• by modifying…
    • Manmade features
    • Natural features
  • 12. Four Key Principles of CPTED
    • Access control (coming and going)
    • Surveillance (keeping watch)
    • Territoriality and maintenance (showing we care and watching everywhere)
    • Activity support (having fun, studying, reading, walking)
  • 13. Access Control
    • Natural Access Control describes how people get into and out of an area in order to keep would-be criminals out of the area.
    • Use barriers such as entrances, exits, fences, and landscape to prevent people from entering private or dangerous areas.
    • Know who is currently in a building or other space.
  • 14. Surveillance
    • Natural surveillance strategies provide people with ways to watch an area.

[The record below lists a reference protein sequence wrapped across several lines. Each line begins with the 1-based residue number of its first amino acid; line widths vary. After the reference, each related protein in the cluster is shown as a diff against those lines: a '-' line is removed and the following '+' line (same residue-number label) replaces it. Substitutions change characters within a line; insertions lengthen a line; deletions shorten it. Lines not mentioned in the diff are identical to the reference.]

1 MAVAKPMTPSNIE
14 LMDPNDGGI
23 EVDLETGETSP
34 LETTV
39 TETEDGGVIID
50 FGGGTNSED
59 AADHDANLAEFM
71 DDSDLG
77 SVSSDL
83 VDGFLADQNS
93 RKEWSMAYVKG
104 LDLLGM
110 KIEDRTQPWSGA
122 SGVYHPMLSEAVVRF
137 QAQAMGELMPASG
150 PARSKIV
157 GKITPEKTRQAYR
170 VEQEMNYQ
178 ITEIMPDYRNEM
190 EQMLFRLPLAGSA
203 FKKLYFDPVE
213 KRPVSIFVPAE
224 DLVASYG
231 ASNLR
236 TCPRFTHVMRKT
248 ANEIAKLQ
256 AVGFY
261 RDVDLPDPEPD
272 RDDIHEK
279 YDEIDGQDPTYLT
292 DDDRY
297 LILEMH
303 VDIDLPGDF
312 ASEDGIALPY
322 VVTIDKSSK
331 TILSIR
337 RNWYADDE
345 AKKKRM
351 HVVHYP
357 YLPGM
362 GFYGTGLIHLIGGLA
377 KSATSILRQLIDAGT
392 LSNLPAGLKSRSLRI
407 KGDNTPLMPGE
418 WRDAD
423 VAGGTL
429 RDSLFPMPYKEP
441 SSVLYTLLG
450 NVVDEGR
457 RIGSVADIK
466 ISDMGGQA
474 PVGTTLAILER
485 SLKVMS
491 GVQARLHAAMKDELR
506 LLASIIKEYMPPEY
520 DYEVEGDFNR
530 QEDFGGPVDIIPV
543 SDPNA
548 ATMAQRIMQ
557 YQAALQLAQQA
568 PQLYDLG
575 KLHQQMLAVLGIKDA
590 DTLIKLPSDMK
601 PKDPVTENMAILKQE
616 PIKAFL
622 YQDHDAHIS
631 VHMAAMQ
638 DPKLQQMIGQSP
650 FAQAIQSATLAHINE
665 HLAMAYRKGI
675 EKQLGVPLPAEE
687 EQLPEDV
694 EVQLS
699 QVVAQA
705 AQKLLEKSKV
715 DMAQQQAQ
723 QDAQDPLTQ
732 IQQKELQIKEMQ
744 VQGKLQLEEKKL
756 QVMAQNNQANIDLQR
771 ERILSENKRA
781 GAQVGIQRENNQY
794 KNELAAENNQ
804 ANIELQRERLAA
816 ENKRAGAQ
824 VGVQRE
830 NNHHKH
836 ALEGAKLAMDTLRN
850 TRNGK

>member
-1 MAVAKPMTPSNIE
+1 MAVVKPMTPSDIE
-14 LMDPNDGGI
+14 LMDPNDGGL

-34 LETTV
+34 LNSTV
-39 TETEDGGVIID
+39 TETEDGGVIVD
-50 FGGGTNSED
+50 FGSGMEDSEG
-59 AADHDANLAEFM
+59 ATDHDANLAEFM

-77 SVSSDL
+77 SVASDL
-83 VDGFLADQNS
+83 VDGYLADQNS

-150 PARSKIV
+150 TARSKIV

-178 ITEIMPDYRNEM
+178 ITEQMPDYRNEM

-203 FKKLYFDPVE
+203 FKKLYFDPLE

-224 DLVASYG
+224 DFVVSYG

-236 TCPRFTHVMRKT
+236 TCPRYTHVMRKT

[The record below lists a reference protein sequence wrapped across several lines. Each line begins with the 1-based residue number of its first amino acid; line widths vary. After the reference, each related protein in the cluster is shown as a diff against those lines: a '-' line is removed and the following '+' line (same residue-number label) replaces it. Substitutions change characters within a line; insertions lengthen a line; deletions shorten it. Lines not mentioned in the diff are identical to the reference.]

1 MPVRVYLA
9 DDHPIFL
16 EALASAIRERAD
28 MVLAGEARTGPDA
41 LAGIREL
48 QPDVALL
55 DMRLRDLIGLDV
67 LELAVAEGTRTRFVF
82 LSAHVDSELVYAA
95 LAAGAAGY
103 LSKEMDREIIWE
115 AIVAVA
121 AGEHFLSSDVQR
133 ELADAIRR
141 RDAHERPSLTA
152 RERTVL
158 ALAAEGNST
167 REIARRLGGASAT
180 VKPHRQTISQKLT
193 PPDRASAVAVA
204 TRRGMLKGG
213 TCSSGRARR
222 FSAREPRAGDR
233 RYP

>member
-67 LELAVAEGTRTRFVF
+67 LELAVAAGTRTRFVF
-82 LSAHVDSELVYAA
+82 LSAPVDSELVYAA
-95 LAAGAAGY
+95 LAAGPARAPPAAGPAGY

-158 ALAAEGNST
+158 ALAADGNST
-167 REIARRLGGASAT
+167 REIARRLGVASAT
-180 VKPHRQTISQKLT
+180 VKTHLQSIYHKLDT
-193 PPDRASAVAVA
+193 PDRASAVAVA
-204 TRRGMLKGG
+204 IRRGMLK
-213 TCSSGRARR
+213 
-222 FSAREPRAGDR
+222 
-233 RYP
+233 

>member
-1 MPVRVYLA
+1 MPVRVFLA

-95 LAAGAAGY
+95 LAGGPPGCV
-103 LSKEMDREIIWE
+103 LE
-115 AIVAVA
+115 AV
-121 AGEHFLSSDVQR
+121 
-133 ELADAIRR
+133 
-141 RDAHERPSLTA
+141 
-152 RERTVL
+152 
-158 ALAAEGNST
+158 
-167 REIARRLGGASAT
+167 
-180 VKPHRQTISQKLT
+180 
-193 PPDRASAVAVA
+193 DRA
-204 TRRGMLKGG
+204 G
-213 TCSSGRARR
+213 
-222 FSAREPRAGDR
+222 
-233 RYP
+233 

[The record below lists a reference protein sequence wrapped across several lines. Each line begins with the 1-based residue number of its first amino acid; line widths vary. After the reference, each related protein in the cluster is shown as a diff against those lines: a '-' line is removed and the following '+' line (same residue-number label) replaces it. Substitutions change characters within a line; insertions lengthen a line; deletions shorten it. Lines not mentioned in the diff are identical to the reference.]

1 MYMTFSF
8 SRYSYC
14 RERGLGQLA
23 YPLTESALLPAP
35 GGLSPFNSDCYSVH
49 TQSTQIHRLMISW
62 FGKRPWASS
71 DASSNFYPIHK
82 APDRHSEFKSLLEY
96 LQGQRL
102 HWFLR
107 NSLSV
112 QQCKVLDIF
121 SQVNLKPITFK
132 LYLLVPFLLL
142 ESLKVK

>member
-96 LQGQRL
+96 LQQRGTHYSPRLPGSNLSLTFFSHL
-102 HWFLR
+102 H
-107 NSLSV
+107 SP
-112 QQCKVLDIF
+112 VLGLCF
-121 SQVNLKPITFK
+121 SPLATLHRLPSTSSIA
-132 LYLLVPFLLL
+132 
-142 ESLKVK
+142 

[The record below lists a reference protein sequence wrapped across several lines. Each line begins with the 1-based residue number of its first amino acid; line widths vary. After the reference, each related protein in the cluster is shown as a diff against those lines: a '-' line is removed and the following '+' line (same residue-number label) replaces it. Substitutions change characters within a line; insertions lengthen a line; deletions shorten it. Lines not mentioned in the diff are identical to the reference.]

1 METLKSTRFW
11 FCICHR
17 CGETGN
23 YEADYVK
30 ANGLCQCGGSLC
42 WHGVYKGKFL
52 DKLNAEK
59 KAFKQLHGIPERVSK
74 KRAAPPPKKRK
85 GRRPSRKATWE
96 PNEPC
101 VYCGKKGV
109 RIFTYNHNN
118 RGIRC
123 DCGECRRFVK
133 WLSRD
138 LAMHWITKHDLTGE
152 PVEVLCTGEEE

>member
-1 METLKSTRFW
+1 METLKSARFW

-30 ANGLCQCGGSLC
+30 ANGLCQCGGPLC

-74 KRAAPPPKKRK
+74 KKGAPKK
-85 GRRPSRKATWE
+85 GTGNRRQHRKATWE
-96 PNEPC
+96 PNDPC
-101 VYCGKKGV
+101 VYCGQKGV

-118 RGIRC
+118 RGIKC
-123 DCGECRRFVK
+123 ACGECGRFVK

• Remove hiding places, add lighting or benches, trim bushes, and bring more people to the area so that it can be easily seen and protected .
  • 15. Territoriality and Maintenance
    • Territoriality and maintenance are ways that people show that they own or care for an area.
    • Mark clear boundaries with such things as fences, art, signs, and landscaping.
    • The way we say “this is our space and we care about it and who uses it.”
  • 16. Activity Support
    • Activity support promotes positive and appropriate events and behavior in an area.
    • Play in a park, eat in a restaurant, park vehicles in a parking lot.
    • Have a clear idea of how space
    • should be used to enable planners to decide what to put there.
    • Remember, the way an area is used depends on what is in that area.
  • 17.  
    • Children and youth have “insider” information.
    • Children and youth have a desire to help out and volunteer.
    • Young people have the skills to do what needs to be done and can design and lead elements of community safety projects.
    • Children and youth can reach their peers.